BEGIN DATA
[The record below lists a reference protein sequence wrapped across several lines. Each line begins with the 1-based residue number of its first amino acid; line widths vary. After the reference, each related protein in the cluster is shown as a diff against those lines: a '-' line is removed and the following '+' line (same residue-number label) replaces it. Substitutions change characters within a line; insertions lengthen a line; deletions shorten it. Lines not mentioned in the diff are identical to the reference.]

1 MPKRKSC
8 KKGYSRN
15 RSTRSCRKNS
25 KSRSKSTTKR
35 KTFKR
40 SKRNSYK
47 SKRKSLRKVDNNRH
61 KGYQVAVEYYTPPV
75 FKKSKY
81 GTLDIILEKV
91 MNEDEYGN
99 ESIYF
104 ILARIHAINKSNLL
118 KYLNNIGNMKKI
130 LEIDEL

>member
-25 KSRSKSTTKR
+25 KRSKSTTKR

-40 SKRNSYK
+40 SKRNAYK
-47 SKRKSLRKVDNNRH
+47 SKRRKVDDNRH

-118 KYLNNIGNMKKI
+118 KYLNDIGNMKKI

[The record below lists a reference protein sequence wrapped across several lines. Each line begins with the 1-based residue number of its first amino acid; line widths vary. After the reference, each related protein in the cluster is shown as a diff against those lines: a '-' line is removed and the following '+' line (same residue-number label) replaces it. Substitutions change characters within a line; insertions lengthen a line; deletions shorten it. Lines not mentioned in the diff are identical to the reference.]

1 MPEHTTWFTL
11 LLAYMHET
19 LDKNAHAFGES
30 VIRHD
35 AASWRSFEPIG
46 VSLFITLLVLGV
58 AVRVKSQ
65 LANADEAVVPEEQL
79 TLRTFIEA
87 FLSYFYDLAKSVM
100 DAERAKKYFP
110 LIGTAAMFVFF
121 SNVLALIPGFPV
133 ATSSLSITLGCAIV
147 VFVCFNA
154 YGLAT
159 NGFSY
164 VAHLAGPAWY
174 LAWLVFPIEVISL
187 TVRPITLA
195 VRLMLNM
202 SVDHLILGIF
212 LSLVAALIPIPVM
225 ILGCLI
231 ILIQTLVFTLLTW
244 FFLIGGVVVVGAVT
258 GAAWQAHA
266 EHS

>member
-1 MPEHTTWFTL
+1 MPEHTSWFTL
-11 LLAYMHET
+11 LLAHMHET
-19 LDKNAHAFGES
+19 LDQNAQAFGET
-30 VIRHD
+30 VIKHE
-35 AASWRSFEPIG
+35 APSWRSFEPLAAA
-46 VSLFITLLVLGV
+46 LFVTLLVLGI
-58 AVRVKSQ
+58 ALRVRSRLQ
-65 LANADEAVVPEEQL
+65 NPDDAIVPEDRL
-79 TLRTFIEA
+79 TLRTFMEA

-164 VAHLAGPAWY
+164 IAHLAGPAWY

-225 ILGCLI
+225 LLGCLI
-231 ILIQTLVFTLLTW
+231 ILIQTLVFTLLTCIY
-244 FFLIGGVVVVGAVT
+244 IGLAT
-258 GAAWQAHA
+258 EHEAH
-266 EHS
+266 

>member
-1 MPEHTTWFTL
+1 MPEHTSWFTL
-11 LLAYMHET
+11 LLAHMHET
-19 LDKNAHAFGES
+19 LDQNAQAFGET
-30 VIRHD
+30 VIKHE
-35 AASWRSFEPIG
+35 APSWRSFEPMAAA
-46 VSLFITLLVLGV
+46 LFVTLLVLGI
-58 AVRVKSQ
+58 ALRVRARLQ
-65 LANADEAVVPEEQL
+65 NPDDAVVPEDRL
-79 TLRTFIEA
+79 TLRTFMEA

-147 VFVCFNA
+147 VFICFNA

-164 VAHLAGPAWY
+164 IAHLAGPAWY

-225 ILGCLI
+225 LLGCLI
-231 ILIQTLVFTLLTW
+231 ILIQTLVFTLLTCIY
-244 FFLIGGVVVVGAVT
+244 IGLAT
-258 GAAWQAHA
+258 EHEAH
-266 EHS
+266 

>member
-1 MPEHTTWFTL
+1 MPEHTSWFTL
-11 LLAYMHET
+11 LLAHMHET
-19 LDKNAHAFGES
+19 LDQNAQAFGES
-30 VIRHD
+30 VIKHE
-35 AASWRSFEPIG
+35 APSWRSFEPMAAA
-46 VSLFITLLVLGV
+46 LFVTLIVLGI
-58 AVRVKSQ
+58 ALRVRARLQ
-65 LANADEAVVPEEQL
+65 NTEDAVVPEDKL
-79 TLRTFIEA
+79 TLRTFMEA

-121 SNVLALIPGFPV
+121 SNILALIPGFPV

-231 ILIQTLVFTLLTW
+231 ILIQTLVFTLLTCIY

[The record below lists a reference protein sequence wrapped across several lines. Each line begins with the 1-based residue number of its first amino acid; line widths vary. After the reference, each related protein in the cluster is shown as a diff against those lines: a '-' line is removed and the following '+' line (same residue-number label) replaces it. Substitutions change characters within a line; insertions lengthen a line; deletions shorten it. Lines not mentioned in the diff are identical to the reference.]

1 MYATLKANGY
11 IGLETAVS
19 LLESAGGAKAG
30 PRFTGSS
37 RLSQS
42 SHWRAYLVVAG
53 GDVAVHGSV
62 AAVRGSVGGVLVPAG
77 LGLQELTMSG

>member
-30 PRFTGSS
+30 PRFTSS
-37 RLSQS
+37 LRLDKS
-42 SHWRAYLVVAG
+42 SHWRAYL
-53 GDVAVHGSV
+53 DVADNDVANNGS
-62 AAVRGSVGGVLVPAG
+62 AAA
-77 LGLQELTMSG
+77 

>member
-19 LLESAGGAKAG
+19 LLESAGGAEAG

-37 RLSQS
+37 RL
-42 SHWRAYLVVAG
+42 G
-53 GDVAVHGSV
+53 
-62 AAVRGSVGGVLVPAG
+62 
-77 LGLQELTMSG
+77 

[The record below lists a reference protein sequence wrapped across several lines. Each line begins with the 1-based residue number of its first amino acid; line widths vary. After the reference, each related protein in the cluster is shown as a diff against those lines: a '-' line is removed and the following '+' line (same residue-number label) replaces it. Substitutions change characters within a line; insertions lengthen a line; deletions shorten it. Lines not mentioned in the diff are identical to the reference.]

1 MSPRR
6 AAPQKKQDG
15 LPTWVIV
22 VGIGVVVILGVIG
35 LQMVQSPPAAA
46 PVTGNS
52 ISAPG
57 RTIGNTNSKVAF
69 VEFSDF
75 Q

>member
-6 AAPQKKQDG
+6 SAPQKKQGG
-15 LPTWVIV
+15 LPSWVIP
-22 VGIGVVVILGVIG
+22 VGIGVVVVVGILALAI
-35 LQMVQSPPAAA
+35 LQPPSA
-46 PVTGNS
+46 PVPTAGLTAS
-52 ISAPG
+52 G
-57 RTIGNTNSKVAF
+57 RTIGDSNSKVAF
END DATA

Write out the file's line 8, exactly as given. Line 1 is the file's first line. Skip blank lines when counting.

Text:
47 SKRKSLRKVDNNRH